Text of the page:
For a Point of View–Setlists

As a teacher of history, one of my big goals for my students is to understand perspective, or how one’s point of view shapes how someone sees or thinks about an event.  I teach them to find multiple perspectives on an event, a person, a time period in order to come to their own conclusions.  Lately, I have been trying hard to do that outside of my classroom but in real life.  It isn’t easy to do as so many/most/almost all/all of us want to jump to snap judgements based on OUR OWN perspective without thinking of how someone else might see a situation.  Thus, I find myself stopping those initial judgements in order to think from someone’s else point of view.  I have been trying to do that with my students, with my colleagues, with my family, with my friends and even with Duran Duran.  I did that just last week when I watched the latest Katy Kafe and John said that they weren’t planning on changing up the setlist for the US Tour.  Before I reacted too much, I stopped and thoughts about how he must see the setlist, how some fans might see the setlist versus other fans, etc.  Here is my attempt to see it from multiple perspectives.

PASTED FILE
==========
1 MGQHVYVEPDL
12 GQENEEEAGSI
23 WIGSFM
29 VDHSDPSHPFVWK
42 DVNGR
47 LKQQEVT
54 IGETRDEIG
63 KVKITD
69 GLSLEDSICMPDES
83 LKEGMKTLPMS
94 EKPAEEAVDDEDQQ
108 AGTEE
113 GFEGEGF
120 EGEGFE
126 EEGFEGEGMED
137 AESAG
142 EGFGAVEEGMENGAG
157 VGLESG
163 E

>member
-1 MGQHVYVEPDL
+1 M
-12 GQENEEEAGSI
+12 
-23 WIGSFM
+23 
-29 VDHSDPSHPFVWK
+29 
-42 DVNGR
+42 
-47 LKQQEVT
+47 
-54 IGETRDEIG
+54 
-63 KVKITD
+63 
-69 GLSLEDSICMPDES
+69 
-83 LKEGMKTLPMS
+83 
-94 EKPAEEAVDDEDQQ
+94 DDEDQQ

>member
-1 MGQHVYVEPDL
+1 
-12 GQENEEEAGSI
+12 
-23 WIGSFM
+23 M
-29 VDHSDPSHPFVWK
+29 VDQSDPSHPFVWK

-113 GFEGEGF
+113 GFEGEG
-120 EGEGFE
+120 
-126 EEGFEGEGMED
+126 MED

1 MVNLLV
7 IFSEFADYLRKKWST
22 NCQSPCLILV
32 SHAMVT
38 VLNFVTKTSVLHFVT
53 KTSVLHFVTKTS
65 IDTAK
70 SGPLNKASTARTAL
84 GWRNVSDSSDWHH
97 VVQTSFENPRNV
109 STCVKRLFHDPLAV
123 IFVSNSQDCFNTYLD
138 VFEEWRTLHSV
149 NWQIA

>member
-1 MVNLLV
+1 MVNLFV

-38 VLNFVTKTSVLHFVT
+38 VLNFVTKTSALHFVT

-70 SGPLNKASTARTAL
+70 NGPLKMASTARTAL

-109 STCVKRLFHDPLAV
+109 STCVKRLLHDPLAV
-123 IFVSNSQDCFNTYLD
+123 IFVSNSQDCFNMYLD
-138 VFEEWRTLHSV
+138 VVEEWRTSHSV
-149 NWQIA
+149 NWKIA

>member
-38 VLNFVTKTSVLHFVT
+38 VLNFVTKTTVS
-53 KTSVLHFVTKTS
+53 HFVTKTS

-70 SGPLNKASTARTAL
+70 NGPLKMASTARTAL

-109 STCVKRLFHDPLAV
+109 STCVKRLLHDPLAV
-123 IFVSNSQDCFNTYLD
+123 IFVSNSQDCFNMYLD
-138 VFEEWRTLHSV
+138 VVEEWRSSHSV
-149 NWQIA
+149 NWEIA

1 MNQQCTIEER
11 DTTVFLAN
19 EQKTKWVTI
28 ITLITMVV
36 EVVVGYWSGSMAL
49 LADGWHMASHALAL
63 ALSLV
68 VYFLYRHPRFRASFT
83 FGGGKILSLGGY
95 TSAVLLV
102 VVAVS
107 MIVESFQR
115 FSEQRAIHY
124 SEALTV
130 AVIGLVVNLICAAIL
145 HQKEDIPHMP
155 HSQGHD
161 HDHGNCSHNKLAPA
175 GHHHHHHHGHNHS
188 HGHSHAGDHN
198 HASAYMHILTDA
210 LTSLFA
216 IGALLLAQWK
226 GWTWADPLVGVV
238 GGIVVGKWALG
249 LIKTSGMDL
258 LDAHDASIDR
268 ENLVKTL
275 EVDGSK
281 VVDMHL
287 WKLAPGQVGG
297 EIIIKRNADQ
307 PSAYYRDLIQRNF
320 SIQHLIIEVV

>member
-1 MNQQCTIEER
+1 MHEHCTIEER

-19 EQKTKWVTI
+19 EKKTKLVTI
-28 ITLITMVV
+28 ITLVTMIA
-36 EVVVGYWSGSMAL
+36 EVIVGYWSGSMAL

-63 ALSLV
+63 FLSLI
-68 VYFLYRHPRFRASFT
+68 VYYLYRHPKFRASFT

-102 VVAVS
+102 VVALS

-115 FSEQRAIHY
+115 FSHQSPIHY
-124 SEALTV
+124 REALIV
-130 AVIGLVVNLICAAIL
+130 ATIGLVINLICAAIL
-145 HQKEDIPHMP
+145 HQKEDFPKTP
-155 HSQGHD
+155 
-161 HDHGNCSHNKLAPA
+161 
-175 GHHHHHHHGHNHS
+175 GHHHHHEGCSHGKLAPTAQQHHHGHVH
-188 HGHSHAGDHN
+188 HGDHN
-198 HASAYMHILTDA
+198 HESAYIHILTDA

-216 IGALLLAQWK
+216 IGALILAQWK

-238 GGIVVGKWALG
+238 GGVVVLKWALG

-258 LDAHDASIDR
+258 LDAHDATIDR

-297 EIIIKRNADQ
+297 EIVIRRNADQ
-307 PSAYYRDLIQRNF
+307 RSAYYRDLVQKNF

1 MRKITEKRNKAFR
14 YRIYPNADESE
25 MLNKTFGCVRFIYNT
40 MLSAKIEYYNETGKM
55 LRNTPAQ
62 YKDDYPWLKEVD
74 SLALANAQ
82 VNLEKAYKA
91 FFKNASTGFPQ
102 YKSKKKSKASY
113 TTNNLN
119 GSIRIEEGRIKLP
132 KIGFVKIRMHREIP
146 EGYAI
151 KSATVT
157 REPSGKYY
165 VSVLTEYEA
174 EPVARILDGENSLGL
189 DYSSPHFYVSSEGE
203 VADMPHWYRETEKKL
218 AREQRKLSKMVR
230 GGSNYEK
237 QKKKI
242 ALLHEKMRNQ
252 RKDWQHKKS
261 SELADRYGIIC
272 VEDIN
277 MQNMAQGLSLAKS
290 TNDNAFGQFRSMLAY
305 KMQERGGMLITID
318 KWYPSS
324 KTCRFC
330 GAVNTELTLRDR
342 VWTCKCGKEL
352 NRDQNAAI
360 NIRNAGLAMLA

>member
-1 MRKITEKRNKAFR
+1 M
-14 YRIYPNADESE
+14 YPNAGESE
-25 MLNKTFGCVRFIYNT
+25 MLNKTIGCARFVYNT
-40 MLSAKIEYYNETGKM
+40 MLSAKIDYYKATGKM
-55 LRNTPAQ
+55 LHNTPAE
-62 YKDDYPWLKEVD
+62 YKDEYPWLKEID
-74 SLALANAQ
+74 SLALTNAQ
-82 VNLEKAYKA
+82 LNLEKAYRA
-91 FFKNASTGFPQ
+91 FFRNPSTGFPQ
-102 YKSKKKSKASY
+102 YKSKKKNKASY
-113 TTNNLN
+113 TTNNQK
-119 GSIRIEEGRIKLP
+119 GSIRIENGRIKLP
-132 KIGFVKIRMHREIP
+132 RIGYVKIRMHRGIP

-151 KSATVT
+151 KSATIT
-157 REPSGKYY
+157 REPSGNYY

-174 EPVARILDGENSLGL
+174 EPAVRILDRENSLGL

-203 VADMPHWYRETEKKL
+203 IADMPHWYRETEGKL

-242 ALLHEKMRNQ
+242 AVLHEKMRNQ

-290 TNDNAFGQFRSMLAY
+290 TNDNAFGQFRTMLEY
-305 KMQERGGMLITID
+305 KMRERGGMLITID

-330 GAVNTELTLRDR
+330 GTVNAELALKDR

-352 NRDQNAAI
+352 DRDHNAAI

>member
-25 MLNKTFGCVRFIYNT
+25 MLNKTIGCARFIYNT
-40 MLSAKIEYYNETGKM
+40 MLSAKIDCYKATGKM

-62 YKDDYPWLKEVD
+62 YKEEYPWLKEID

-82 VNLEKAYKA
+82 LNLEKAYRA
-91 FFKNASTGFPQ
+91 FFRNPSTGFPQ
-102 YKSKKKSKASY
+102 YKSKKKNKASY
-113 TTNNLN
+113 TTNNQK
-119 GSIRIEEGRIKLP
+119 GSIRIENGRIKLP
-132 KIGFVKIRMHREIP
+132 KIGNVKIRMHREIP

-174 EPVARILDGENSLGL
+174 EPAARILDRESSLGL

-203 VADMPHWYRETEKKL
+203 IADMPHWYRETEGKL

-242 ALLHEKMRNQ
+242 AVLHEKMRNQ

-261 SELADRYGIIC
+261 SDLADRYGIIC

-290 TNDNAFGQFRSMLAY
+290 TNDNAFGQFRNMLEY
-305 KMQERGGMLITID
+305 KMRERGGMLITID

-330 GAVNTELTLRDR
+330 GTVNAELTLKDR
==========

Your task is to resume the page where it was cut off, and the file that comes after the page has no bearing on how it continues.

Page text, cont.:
John Taylor’s Perspective

Now, I have no idea really WHY John might want to keep the setlist as it is but here’s is what I imagined he might be thinking.  First, the setlist worked well in the UK.  From everything I saw and heard, the reviews from the shows there were nothing but fabulous.  If it isn’t broken, why fix it?  Second, the band, the supporting players, the crew all know the setlist now and have gotten comfortable with it.  There is a better chance that these upcoming shows will rock because of this level of comfort and from all the practice the setlist has received.  There is also no need for additional practice before the tour starts allowing more time to rest, relax, be with family, be at home, work on other projects, etc.  Lastly, he might also feel that the most recent setlist is the best way to showcase the latest album, Paper Gods, without alienating those fans who came just to hear the hits.  All of these reasons make a great deal of sense to me.  I definitely understand why he might not want to mix up the setlist.